I wrote earlier about finding people for your customer development interviews.
Once you’ve found people for your interviews, you’re probably thinking, “Great, I can ask them if they’d use my product!”
OK, you’re thinking, “then what should I ask them?”
A better way to think about it is, what should I be learning from this interview?
It’s really important to understand the philosophy behind the customer development interview, particularly because it runs so counter to entrepreneurial instincts. Be direct. Act. Get stuff done. You ask questions, you get “70% good” information, you decide. But when it comes to identifying a problem and potential solutions, the direct approach doesn’t really work.
Why? Because people are too polite to say ‘no’. Because people can’t imagine technologies that don’t exist yet. Because people overestimate how much effort they’re willing to put into something. Because people think incremental, not disruptive. Plenty of reasons. Let’s accept this and move on.
So, what should I be learning from the customer development interview?
- How is your customer currently dealing with this task/problem? (What solution/process are they using?)
- What do they like about their current solution/process?
- Is there some other solution/process you’ve tried in the past that was better or worse?
- What do they wish they could do that currently isn’t possible or practical?
- If they could do [answer to the above question], how would that make their lives better?
- Who is involved with this solution/process? How long does it take?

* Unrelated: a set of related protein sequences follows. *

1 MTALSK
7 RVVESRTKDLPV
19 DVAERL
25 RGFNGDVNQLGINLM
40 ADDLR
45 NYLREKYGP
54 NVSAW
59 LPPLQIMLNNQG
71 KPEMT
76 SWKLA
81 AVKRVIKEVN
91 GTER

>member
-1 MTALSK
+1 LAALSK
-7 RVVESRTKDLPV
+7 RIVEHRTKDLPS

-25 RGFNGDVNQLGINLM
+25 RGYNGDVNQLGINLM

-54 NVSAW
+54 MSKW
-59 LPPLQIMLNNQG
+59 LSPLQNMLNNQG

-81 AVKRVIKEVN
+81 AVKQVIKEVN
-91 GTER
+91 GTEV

- What is their state of mind when doing this task? How busy/hurried/stressed/bored/frustrated? [note: learn this by watching their facial expressions and listening to their voice]
- What are they doing immediately before and after their current solution/process?
- How much time or money would they be willing to invest in a solution that made their lives easier?
The important thing about these questions is that they set up an environment where the customer is the “expert”. They avoid yes/no answers, and give people the opportunity to tell a story – one that may trigger them to think of related problems they’re having, or may trigger more questions from you to ask later.
These questions are applicable for both consumer and enterprise products. (I’ve used this question list on B2B internal tools, B2B2C consumer-facing apps, and B2C widgets.)
Can you give me an example?
These questions make a lot more sense when applied to a concrete example, so I’ll make one up: an online grocery shopping application. Your hypothesis is that busy households need a better way of making sure they don’t run out of things and don’t have to make a zillion trips to the market. You’ve found customers to talk to – now you need to understand how they feel/behave when it comes to grocery shopping.
“Tell me about how your household handles grocery shopping…”
Whether they describe a detailed or haphazard process, this is your competition. This is what you have to be substantially better than, in order to get customers to change their behavior.
“How is that process working for you?”
If you’re lucky, a customer may launch immediately into a rant on how they’re always running out of Cheerios or spending too much because they have to buy milk at the overpriced corner store. If not, you may gently prompt them with triggers like “Do you generally have the ingredients you need to make dinner?” or “How much time do you spend shopping?”